With Ann Harmer
$295 [Includes $60 lab fee] Class limit 14. Nov 4, 5 (Sat, Sun) 10am-4pm.
Dyeing with mushrooms is a relatively new technique in the world of natural dyes. While only a small proportion of wild mushrooms yield usable pigments, those that do provide a lovely rainbow of warm, earthy colours.
The workshop will begin with a general discussion about mushrooms, including safety and environmental concerns. Ann will introduce the most common colour-producing mushrooms and will describe how to identify them in their preferred habitat.
Students will then prepare the mushrooms for dyeing and learn the different methods used to successfully extract their pigments.
At the end of the first day, the class will have results direct from the dyepots. On day two we will complete the dyeing, obtaining more colours with the use of mordant afterbaths and pH adjustments. Students will leave the class with samples of every colour obtained during the workshop, along with a silk scarf dyed with Phaeolus schweinitzii, or Dyer’s Polypore, a mushroom that is most generous with its pigment.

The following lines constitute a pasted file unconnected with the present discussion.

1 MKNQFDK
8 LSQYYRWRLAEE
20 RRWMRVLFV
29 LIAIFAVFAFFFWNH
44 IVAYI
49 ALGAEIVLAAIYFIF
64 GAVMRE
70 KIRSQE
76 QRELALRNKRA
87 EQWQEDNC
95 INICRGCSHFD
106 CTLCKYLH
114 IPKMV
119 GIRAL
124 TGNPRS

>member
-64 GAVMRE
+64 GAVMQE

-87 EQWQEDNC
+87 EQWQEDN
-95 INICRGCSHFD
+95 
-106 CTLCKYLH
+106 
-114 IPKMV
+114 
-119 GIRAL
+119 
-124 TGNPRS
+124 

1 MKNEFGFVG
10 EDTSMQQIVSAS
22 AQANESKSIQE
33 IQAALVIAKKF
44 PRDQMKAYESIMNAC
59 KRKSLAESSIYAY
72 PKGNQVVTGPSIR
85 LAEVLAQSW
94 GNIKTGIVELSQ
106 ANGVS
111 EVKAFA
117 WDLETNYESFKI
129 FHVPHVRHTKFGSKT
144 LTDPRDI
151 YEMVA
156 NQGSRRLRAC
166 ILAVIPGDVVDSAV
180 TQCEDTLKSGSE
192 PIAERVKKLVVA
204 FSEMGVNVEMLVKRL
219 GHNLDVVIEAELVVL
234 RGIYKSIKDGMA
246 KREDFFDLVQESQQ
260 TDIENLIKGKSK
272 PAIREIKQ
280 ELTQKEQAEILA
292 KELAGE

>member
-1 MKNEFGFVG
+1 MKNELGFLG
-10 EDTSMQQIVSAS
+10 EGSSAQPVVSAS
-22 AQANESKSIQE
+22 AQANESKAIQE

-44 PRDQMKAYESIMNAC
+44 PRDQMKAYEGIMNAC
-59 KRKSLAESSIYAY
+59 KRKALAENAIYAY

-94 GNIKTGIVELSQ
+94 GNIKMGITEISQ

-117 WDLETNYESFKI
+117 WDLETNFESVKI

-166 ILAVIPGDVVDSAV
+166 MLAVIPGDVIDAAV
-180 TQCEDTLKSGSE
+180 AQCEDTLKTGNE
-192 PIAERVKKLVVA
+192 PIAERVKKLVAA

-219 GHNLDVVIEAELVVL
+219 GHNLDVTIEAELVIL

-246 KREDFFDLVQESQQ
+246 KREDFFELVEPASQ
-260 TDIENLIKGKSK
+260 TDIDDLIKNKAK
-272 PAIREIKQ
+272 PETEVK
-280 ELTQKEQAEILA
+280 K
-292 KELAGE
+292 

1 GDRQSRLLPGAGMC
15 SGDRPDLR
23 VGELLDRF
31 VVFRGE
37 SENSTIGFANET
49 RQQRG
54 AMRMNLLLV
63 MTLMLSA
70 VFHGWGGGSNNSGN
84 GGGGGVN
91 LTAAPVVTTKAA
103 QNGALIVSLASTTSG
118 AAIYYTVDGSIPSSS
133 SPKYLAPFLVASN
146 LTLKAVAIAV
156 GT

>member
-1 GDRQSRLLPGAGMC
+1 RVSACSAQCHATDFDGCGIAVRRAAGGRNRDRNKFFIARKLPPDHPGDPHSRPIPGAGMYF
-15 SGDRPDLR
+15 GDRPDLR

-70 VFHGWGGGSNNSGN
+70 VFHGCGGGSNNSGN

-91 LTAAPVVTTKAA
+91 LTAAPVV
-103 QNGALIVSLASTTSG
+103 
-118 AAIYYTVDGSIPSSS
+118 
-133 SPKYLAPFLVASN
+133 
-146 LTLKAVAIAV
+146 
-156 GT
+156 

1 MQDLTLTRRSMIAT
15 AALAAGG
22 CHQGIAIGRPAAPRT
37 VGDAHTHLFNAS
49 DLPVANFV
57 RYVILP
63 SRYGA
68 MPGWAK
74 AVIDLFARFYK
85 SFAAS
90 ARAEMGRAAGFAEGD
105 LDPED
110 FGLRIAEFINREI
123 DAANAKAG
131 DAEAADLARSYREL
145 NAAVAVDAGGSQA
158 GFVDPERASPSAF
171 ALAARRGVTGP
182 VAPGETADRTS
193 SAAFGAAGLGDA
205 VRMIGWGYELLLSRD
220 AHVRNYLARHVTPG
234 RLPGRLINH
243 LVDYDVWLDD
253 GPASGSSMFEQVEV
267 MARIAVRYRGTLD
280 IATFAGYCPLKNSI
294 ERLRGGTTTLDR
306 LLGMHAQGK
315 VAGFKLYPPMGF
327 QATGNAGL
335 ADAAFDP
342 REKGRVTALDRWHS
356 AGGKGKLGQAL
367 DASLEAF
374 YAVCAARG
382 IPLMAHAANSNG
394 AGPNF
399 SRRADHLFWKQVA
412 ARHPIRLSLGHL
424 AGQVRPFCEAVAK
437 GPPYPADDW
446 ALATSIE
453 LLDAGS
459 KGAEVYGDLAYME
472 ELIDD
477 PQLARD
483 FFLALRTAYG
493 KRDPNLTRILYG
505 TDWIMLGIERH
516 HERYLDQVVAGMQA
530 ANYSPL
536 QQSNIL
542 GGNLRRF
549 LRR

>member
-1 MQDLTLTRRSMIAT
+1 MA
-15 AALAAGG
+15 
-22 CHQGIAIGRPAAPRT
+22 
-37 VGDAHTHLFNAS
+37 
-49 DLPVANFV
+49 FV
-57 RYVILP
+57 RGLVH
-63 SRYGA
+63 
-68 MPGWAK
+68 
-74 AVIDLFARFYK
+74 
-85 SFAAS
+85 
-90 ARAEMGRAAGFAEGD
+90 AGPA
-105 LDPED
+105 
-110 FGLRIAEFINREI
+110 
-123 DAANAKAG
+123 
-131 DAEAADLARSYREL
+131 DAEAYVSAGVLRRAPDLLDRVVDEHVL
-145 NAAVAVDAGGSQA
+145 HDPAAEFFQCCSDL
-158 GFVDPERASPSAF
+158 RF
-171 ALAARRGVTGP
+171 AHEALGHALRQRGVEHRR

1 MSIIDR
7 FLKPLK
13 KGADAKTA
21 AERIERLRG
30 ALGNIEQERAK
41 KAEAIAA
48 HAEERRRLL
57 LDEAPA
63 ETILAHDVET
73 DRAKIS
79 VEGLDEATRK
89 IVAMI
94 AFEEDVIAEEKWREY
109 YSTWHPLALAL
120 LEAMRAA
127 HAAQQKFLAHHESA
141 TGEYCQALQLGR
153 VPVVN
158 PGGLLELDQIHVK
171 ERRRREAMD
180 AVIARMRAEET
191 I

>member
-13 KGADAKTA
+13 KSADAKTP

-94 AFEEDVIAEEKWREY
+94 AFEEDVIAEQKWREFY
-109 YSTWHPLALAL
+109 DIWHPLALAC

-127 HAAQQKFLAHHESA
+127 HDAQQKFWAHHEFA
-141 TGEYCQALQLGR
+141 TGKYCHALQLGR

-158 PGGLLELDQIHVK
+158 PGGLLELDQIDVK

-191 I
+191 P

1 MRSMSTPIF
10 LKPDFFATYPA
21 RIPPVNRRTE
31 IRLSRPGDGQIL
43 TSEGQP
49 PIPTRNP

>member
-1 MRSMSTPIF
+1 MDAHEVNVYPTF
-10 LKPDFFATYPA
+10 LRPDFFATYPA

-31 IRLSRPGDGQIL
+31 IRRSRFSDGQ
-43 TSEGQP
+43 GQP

Ann’s combined interest in mushrooms and fibre arts has led her to investigate the colour potential of these spore-bearing, fruiting bodies. She will share the results of her own dyeing practice and direct students to the growing community of fungi and fibre enthusiasts.
Ann joins us from BC’s Sunshine Coast.
Ann Harmer has always been intrigued by mushrooms. When she decided to move to BC’s Sunshine Coast, she knew it was time to learn more about the fungi that grew in such abundance at her doorstep. At the same time, she developed an interest in fibre arts.
When she heard about a Fungi & Fibre Symposium taking place in California in 2008, there was no question—she had to go. So began her ongoing passion for dyeing fibre with mushrooms. Ann has since attended each biennial symposium. The 17th International Fungi & Fibre Symposium was held on the Sunshine Coast in 2016.